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Friday, December 02, 2011 - Union leader: As membership declines, the middle class shrinks

The difference between the rich and poor today is the largest since the 1920s, a labor leader says.

Changes in the economy seem to contribute to a decline in the amount of middle-income earners, with the biggest reason being declining union membership, according to former Michigan AFL-CIO President Mark T. Gaffney.

“I think we are at risk of heading towards a permanent underclass that will be less skilled,” he said.

Gaffney spoke at Oakland University about the relationship between declining unions and the shrinking middle class as a part of the 2nd annual fall lecture series sponsored by the School of Business Administration economics advisory board.

He was first introduced to organized labor in 1975 when he worked on car ferries crossing Lake Michigan between Ludington and Wisconsin.  He worked on Great Lakes iron ore freighters and was member of two unions, the National Maritime Union and the United Steelworkers of America from 1977 to 1981.

As president of the state federation, Gaffney represented 750,000 active and retired union members in more than 40 affiliated unions. He now serves as a representative for Teamsters Union Local 214.

One reason average incomes have declined is due to dwindling union membership during the past 30 years, Gaffney said.

In 2010, the union membership rate — the percent of wage and salary workers who were members of a union — was 11.9 percent, down from 12.3 percent a year earlier; the number of wage and salary workers belonging to unions declined by 612,000 to 14.7 million, U.S. Census figures show.

He rattled off more statistics:

—   Every year, union membership decreases by 3.5 percent.

—   Now, more public workers are union members than private sector workers.

—   Women make up 48 percent of union members.

—   Fewer than one in 10 workers is in a union.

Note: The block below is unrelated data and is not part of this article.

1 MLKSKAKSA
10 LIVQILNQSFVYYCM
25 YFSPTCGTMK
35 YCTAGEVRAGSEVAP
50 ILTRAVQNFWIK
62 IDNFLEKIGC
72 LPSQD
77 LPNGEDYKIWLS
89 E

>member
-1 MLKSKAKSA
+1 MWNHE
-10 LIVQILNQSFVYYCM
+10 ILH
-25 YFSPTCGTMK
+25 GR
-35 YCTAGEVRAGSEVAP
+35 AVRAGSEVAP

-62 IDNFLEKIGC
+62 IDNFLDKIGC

Manufacturing is the base of unionization. It has always been dear to Gaffney’s heart.

“Each job in the factory supports seven other spin-off jobs,” he said. “The jobs provide solid benefits for middle-class people.”

Unions began in America as guilds — their job was to protect work not necessarily to bring people into their organizations, Gaffney said. The guilds were there to protect existing work, bring apprentices into that work and keep people out of the market.

Union growth was at its highest peak in Michigan in the 1930s and ’40s.

The wealthiest control two-thirds of the nation’s wealth and the top one percent holds 40 percent of the wealth, Gaffney said. The number of hourly workers is decreasing, while CEO pay has increased 250 percent in last 30 years.

“Wal-Mart is the largest employer in today’s economy — it is a drag on the labor economy,” he said.

Wages have been largely flat, while productivity has been rising, Gaffney said. The invention of computers in the worksite has changed the way retail stores work and all the profit that they make goes straight to management and shareholders.

“It solidifies the concern we should have with rising profits in corporations and the lack of increase in our wages,” said senior philosophy major Jennifer Sepnick.

Last year, in the Bank of America, six people made a billion dollars in bonuses, Gaffney said.

General Electric made $14 million in profit in 2010, and has not paid taxes in five years, Gaffney said. Today, businesses pay about 6 percent in taxes compared to what they paid in the past — 27 percent.

“The middle class folks struggle, while corporations pay less and less taxes,” he said.

In the 1970s, the middle class made up about 53 percent of the income, according to Heidi Shierholz, an economist with the Economy Policy Institute. In 2010, that figure had dropped to 46.3 percent.

To deal with the economy in the 1970s, workers had three coping mechanisms, Gaffney said: Women joined the work force, people embraced the debt by mortgaging homes and using credit cards, and people worked more hours.

Now, he said, workers are unable to capture their share of the value and gains in productivity, so it goes to wealthier people.

“If we have a government that cannot do anything to help us, we will remain in a stagnant condition, especially with reducing wages and charging people more for health insurance,” he said.

“We have to have a fair tax system and bring jobs back. We need to stop the wage reductions and help individual families become consumers again to help move the economy forward.”

By: Mayuri Munot
OU News Bureau